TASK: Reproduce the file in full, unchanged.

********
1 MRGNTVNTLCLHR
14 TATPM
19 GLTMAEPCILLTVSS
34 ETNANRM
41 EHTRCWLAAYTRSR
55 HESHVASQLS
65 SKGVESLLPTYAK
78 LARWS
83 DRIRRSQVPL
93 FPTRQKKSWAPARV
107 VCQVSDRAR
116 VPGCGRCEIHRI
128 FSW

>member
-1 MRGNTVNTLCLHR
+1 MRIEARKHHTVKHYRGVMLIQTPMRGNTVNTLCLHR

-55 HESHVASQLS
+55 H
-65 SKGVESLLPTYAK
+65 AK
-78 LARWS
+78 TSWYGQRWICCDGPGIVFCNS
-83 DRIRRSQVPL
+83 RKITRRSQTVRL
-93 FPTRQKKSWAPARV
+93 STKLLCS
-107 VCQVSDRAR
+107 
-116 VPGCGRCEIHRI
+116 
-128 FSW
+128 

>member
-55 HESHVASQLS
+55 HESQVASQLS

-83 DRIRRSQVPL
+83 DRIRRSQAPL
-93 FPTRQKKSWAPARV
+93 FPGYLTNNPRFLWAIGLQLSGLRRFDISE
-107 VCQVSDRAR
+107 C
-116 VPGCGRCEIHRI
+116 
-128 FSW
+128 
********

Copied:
1 MRGNTVNTLCLHR
14 TATPM
19 GLTMAEPCILLTVSS
34 ETNANRM
41 EHTRCWLAAYTRSR
55 HESHVASQLS
65 SKGVESLLPTYAK
78 LARWS
83 DRIRRSQVPL
93 FPTRQKKSWAPARV
107 VCQVSDRAR
116 VPGCGRCEIHRI
128 FSW

>member
-1 MRGNTVNTLCLHR
+1 MRIEARKHHTVKHYRGVMLIQTPMRGNTVNTLCLHR

-55 HESHVASQLS
+55 H
-65 SKGVESLLPTYAK
+65 AK
-78 LARWS
+78 TSWYGQRWICCDGPGIVFCNS
-83 DRIRRSQVPL
+83 RKITRRSQTVRL
-93 FPTRQKKSWAPARV
+93 STKLLCS
-107 VCQVSDRAR
+107 
-116 VPGCGRCEIHRI
+116 
-128 FSW
+128 

>member
-55 HESHVASQLS
+55 HESQVASQLS

-83 DRIRRSQVPL
+83 DRIRRSQAPL
-93 FPTRQKKSWAPARV
+93 FPGYLTNNPRFLWAIGLQLSGLRRFDISE
-107 VCQVSDRAR
+107 C
-116 VPGCGRCEIHRI
+116 
-128 FSW
+128 